Cast: Tannishtha Chatterjee, Radhika Apte, Surveen Chawla, Riddhi Sen, Lehar Khan, Sumeet Vyas, Adil Hussain and Sayani Gupta
Director: Leena Yadav
Producer: Ajay Devgn
Writer: Leena Yadav
Claps: Vibrant story-telling, Performances
Slaps: Radhika Apte's rural accent seem to slip off at certain junctures, the male characters in the film lack a depth as they either come off as too villainous or sweet as pie
What's New: In the age of remakes, candyfloss romance and 'popcorn' entertainers 'Parched' comes off as a refreshing tale which talks about female subjugation and liberation in an engaging manner
Popcorn Refill: Interval
Plot: Set in a dusty fictional village called Ujhaas 'Parched' revolves around four women who dare to break free from the shackles of oppression, suffocating relationships, age-old customs and traditions.
At 32, Rani (Tannishtha Chatterjee) has been a widow for half of her life and longs to wed off her teenage son Gulab (Riddhi Sen) to a girl named Janaki (Lehar Khan) from the neighboring village even if she has to cough off a hefty dowry. Meanwhile Gulab has fallen into the wrong company of friends who are mostly interested in whores, booze, and filling into the shoes their fathers left behind. They fear the changes in the village's women that will come with progress and consider the local entrepreneur Kishan (Sumeet Vyas) and his north-eastern wife as a threat to the village.
Rani's best friend Lajjo (Radhika Apte), a skillful seamstress is regularly beaten up black and blue by her alcoholic husband on the pretext of her inability to conceive a child.
Rani and Lajjo are friends with a cabaret performer named Bijli (Surveen Chawla) from a touring troupe who also doubles up as a prostitute.
These women live in a society which is tightly bound by the brutal realities of a patriarchy society but nevertheless they still continue to find occasional happiness and laughter in small moments of life. Set aside their veil and in their private space they are unabashed about discussing love, sex and their dreams in life.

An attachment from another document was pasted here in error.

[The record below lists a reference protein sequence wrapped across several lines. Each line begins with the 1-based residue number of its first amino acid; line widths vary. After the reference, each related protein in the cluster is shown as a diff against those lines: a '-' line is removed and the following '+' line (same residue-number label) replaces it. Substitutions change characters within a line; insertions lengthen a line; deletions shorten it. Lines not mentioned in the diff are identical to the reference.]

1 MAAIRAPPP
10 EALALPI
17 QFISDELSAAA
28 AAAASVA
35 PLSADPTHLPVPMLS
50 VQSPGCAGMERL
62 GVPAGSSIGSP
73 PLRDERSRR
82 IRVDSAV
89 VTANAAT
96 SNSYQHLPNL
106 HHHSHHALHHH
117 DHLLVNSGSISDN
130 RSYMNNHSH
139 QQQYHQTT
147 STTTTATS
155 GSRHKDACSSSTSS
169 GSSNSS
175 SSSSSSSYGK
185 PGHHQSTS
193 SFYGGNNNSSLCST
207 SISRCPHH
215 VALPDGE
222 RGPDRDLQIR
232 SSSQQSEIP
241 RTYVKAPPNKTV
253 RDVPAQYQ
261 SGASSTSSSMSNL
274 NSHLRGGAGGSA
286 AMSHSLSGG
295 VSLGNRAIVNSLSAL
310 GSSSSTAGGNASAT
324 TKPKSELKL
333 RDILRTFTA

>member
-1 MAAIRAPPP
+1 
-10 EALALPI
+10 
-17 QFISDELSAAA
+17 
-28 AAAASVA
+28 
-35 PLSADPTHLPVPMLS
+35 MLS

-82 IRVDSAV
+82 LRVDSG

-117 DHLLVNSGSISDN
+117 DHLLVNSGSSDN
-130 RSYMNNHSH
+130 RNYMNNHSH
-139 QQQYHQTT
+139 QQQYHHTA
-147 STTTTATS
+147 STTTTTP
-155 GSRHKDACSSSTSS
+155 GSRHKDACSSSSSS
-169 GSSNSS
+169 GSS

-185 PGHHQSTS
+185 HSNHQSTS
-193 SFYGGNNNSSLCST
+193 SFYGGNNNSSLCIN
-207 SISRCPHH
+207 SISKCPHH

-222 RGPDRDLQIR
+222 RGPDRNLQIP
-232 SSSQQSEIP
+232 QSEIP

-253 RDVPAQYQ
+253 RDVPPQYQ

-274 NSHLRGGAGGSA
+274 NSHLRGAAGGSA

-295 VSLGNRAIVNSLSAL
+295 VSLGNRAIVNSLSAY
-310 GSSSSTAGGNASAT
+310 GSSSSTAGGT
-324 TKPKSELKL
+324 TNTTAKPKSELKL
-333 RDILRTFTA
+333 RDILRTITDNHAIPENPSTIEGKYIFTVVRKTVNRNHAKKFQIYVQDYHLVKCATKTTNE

However their lives take a drastic turn when on the day of her son's marriage Rani discovers that Janaki has cut off all her hair thus bringing her shame in her village and earning Gulab's disdain, Lajjo continues to suffer heavy beatings from her husband and starts doubting about her 'barren' tag and Bijli finds out that a new girl might soon replace her in the troupe.
Thus begins their journey where each question their freedom to live their dreams and celebrate life and sexuality.
Performances: Tannishtha Chatterjee's Rani has the most complex character from the trio. She has been mistreated in her early days by her husband and mother-in-law and reflexively passes off this treatment to her daughter-in-law Janaki even if her heart knows that her son is at fault. Her transition from a victim to a perpetuator of oppression to a twist in the end is simply marvelous.
Radhika Apte's Lajjo is a free-spirited girl who doesn't mind chasing her dreams even if she has to pay a price for it. The actress plays her part with so much ease barring a few accent slip-offs.
Surveen Chawla gives a crackler of a performance as Bijli. She is brazen, uncouth and doesn't mind flaunting her sexuality. But underneath all these, she is simply a woman who longs to be loved and respected.
Sumit Vyas, the man who is known for 'Permanent Roommates' and 'TVF Triplings' surprises you with his rustic makeover.
Adil Hussain, Riddhi Sen and Lehar Khan lend a good support.
About the film: At the beginning of the film Leena Yadav thanks all those women who agreed to tell her their stories. 'Parched' is born from her travelogues to some of the remotest villages in Kutch. She might have chose to base her film in a fictional world but her characters are very much real. One of the strongest point of the film is the way Yadav has written her female protagonists. Yes, they are victims of sufferings at the hands of the masculine system but that doesn't deterred them by standing up for themselves, for their longings and desires.
Some of the best scenes in the film are the ones where we see Rani, Lajjo and Bijli bonding with each other away from the prying eyes of patriarchy wavers. They are sprinkled with light-hearted humor and vibrancy. The director touches upon grave issues like forced child marriages, financial difficulties, spousal and familial rape, the emotionally and physical abuse of women, in an engaging manner without choosing a dark palette. 'Parched' makes you smile but it even makes you wince in discomfort in your seats with all the brutality that comes in with rudimentary thoughts of a tightly controlled world helmed by questionable traditions and double standards.
However one wished that the film-maker had avoided her male characters from becoming monotonous. Barring a couple of loose strings here and there in the story which ain't convincing enough,'Parched' makes up for an interesting film.
Hitesh Sonik's music flows smoothly with the narrative. Russell Carpenter (who's shot films like 'Titanic' and the upcoming 'xXx: The Return Of Xander Cage) gives a subtle glow to the arid deserts and the vibrant colors of the frame blending it well with the turmoil and the varied emotions. Kevin Tent's editing makes it a crisp watch.
Combo-on-offer: Drama+ Emotions
Verdict: We give 'Parched' 'THUNDEROUS CLAPS' for its brave story-telling fueled by some kick-ass performances. After 'Pink' here's one more film which celebrates female power. Yadav chose to set free these oppressed women in the reel. The ball is in our court now in the real world!